In Week 3 of May 2017, the S&P 500 provided a small demonstration of what can happen to stock prices whenever investors shift their focus from one point of time in the future to another.
Because we’ve already discussed that “almost interesting” event, where investors partially shifted their forward-looking attention from 2017-Q2 to 2017-Q3, we’ll simply note that the S&P rebounded in the latter part of the week as investors had reason to shift their focus back toward 2017-Q2, with stock prices behaving accordingly.
Stock prices aren’t the only data that suggest that a partial shift in focus for how far forward in time investors are looking took place during Week 3 of May 2017. U.S. Treasury futures also communicated similar information, as Mike Shedlock observed:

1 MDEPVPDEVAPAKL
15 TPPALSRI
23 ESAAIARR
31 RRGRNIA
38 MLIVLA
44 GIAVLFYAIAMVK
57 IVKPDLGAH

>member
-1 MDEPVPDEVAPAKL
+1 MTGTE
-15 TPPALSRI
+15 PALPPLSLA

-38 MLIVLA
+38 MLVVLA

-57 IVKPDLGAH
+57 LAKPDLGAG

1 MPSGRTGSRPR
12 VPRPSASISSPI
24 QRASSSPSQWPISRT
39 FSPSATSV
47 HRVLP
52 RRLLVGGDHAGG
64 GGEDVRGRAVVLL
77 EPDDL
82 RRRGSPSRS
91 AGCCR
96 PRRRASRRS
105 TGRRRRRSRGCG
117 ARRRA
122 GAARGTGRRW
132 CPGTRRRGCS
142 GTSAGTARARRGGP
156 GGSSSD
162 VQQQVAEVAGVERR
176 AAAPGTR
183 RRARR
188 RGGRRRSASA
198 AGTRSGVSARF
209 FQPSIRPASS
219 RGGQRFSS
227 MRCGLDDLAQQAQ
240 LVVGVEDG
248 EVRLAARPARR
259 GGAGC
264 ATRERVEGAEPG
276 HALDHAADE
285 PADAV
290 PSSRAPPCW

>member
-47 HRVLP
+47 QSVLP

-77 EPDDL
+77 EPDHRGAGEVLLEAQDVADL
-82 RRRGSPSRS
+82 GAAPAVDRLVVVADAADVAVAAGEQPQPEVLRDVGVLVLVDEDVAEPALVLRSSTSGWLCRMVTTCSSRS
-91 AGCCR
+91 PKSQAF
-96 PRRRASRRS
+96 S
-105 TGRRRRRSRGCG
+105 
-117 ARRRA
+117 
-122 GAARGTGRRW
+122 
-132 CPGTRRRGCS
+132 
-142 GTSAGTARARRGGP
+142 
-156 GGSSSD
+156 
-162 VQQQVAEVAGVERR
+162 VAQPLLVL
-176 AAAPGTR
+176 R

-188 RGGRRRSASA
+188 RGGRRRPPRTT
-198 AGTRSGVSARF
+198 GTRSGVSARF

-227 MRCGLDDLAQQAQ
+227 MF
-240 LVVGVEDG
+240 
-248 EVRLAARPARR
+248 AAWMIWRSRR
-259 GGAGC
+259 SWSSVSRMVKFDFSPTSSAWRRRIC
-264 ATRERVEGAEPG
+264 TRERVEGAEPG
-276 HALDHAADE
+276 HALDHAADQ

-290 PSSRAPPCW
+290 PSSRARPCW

The futures market is starting to question the June rate hike thesis. For its part, the bond market is behaving as if the Fed is hiking the economy into a recession. Here are some pictures.
June Rate Hike Odds
No Hike in June Odds
- Month ago – 51%
- Week Ago – 12.3%
- Yesterday – 21.5%
- Today – 35.4%
The CME Group provides this data through its FedWatch tool, which uses futures contracts for the Federal Funds Rate to divine the probability that the Fed will hike that particular interest rate by the various upcoming meeting dates of the Federal Reserve’s Open Market Committee (FOMC). They’ve been providing that kind of insight from futures contracts since at least the last quarter of 2015.
We’ve been using dividend futures to do somewhat similar analysis, where the Fed has often had an outsized role in determining how far forward in time investors in the U.S. stock market focus their attention, where our dividend futures-based model can explain a good portion of why stock prices behave as they do whenever investors shift their forward looking attention.